Isaiah Rashad Confronts Demons And Daddy Issues On TDE Debut Cilvia Demo

The Tennessee MC confronts his past with his indie release.

If you think Top Dawg Entertainment is going to let a few high-profile Grammy nominations change the way they serve underground rap fans, then you don't know TDE.

On Tuesday (January 28), the California-based label that made Kendrick Lamar famous, dropped their first 2014 release in the form of newcomer Isaiah Rashad's independent debut EP Cilvia Demo on iTunes. It's the first of six albums the label promised to drop this year, one from each member of the roster, including Schoolboy Q's upcoming Oxymoron and (hopefully) Kendrick's next LP.

The project's title is inspired by Rashad's old car, which he affectionately named Cilvia. "It's the car that broke down on me like three or four months before I got signed, on a f---ing mountain," the Chattanooga, Tennessee, MC told MTV News. "A lot of sh-- happened in that car, a lot of stupid sh--."

Throughout the course of the project, Rashad chronicles the childhood stupidity that ultimately defined the man he has become. All of the skirt chasing, weed smoking and underage drinking, should make Isaiah's story relatable for many. He opens with the calm and mellow "Hereditary," where he starts off embracing his vices in an attempt to explain his shortcomings.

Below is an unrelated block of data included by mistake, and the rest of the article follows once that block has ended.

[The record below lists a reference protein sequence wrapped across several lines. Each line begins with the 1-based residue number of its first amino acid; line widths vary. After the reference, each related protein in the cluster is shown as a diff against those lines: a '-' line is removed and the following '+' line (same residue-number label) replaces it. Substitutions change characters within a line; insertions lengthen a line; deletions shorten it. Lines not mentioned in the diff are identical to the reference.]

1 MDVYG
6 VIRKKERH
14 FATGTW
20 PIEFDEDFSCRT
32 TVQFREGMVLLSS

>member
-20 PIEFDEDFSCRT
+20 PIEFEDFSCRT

"My daddy taught me how to drink my pain away, my daddy taught me how to leave somebody," he sings rattling off a list of detrimental lessons passed on to him, while never sounding too broken up about it.

The title track, "Cilvia Demo," is a smooth ride on Rashad's "rimless Bentley," while "R.I.P. Kevin Miller" is a heartfelt and clever ode to the rapper's southern roots. The Black Metaphor-produced track eulogizes Master P's brother Kevin Miller who was killed in the streets years before No Limit Records set a new rap standard in the late 1990s. "I need diamond teeth, living like it's 1998/ Like when Percy was the king, back when Juvie was the great," he raps putting his own twist on P's famous rap drawl.

"Brad Jordan" pays homage to Scarface, another of Rashad's rap influences, and he continues to chronicle his come-up and issues with his dad on "Soliloquy." He then ponders his relationship with his own son on "Tranquility."

By the time Rashad gets to "Heavenly Father," he begins to focus on his salvation. "I been tired of f---ing all these girls/ And I been tired of spending all my dough," he sings in a folksy tone before he comes full circle and confronts his demons.

"Daddy why you call me while you drunk/ And why you never love me when I need it," he questions before finally declaring: "I don't wanna be like you no more."

By the time the 14-track project winds down, Isaiah Rashad slowly doles out his own coming-of-age story using introspective raps, melodies and, at times, good old southern bounce.